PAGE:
The company laid its performance cards on the table by showing the EP9's 7:05.12 lap of the Nurburgring to confirm its bonafides. The car uses four electric motors and gearboxes to drive its four wheels with torque vectoring that helps the car get around corners.
It is also aided by massive aerodynamic downforce produced by its overall design and an active rear wing that combine to double the aero grip of a Formula One car. "The car has a huge amount of downforce, it has a huge amount of power braking, it has everything for us to have a lot of fun," enthused racing driver Nelson Piquet Jr., who tested the EP9.
The EP9 rockets to 60 mph in 2.7 seconds and achieves a top speed of 194 mph.
NIO claims the car is just as speedy on the charger, where the car's battery pack is claimed to charge in just 45 minutes. They did not release specifications on the battery's capacity, but the company does claim a 265-mile driving range, which suggests a pack the size of the Tesla Model S 90 kilowatt-hour battery.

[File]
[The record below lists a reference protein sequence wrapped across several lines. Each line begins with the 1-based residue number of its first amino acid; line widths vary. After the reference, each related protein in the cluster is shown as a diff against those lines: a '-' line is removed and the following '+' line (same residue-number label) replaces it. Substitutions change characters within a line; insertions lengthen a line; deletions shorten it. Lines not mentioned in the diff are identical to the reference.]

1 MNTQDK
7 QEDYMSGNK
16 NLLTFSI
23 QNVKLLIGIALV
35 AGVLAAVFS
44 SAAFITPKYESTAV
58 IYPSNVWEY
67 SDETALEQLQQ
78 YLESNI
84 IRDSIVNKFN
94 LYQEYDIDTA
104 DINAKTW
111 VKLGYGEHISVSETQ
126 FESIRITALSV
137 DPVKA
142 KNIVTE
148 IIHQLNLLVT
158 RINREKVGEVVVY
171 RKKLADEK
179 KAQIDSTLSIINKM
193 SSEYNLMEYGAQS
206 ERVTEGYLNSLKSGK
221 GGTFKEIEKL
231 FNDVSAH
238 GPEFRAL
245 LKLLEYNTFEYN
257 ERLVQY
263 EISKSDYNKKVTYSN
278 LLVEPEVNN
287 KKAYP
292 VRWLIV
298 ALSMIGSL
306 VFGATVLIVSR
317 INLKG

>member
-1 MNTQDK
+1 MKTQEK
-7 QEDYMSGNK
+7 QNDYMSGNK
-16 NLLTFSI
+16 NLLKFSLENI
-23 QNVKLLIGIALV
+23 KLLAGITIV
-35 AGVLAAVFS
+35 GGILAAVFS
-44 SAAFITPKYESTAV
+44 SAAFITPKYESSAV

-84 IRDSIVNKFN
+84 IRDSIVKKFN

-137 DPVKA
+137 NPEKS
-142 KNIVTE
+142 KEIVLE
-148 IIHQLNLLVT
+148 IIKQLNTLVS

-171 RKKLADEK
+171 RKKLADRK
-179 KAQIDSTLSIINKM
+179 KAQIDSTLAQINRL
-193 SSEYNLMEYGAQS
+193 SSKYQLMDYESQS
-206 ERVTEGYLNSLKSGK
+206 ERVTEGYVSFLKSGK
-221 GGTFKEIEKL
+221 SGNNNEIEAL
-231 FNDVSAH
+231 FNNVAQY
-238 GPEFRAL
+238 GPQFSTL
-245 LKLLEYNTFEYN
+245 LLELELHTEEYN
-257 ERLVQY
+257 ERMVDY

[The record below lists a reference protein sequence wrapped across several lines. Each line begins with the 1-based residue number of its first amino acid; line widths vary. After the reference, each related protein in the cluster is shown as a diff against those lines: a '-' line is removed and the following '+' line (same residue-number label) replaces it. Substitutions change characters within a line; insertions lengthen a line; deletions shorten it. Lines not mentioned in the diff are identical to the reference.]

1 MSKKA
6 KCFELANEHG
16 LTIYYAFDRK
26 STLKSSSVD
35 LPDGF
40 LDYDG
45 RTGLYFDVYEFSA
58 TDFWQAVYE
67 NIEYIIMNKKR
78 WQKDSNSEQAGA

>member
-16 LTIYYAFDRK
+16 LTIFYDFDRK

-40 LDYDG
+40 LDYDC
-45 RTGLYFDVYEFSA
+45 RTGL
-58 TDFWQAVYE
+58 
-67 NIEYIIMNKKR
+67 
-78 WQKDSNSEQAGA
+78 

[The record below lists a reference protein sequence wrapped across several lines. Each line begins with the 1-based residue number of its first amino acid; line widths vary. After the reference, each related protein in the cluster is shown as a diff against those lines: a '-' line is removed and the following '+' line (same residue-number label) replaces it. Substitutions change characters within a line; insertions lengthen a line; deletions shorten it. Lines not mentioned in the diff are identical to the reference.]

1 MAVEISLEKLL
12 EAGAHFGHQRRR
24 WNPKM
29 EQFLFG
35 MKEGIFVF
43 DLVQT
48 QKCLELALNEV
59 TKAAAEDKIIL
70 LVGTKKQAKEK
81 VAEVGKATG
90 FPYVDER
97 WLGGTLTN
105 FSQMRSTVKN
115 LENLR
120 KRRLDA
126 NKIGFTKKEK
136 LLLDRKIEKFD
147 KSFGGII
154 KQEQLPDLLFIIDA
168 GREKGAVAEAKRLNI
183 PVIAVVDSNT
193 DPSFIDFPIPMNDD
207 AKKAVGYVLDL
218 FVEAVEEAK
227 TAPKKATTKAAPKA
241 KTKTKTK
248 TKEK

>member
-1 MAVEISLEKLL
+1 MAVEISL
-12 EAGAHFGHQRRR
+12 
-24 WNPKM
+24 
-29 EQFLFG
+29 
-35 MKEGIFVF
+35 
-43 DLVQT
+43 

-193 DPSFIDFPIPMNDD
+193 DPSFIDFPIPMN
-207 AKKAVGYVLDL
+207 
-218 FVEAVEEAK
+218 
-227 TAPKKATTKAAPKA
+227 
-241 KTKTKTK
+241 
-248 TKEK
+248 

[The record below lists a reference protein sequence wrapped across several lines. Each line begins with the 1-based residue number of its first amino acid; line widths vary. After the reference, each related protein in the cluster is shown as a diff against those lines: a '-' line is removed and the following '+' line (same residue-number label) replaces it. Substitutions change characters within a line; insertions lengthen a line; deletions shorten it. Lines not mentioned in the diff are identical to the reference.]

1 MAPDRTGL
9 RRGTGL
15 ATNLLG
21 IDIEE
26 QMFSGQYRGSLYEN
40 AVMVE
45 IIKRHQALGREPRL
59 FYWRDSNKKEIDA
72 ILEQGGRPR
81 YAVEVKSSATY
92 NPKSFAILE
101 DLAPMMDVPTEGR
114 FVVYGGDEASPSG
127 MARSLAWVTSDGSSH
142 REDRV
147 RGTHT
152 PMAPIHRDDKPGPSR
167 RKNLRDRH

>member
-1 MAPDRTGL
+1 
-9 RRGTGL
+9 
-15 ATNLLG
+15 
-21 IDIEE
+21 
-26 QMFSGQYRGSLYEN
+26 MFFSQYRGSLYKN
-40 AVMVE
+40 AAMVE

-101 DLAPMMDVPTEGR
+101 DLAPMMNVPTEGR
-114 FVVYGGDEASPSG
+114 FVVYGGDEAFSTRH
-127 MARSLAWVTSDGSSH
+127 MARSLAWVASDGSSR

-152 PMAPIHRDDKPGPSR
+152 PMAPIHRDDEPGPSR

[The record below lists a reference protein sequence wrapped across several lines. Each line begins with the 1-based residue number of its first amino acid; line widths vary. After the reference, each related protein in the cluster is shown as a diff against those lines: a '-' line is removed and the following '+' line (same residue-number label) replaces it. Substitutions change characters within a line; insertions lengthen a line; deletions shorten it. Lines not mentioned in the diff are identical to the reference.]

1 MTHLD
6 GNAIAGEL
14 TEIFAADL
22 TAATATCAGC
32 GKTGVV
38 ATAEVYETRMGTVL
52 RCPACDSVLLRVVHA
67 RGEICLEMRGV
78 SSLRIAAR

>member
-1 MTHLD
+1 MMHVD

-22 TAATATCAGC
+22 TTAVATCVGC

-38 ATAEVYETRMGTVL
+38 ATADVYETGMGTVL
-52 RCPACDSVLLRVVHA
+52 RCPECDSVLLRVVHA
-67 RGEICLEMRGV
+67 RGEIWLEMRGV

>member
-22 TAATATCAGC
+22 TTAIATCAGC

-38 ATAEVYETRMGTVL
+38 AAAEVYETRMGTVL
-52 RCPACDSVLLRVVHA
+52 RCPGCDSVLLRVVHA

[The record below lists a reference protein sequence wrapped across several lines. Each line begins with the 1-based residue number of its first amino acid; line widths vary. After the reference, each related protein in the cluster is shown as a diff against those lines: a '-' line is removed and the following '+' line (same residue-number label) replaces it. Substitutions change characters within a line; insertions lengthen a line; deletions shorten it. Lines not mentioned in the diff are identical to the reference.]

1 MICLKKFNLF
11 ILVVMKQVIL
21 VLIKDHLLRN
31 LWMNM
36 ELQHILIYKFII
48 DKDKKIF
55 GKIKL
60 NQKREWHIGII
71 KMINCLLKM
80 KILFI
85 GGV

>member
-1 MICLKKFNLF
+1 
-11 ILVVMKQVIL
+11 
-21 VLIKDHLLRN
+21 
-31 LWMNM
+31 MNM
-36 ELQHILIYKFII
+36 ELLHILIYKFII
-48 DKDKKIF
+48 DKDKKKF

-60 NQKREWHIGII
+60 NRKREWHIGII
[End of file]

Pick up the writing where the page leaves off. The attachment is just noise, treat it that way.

Tesla's Supercharger stations completely refill the Model S battery in 75 minutes, so NIO's 45-minute claim will require some substantiation before it can be considered credible.
There was no announcement of the EP9's price tag, but NIO did tell Electrek that the price will be $1 million.
The EP9 is only the first of a planned range of EVs NIO plans. "We're designing an all-new DNA, a style and an identity, not just for a supercar alone, but across the brand and the other vehicles," said David Hilton, senior design director. "This will have to sit next to future vehicles that we are working on now."
Those cars should be interesting. First, we'll be happy for NIO to fill in the many blanks remaining for the EP9.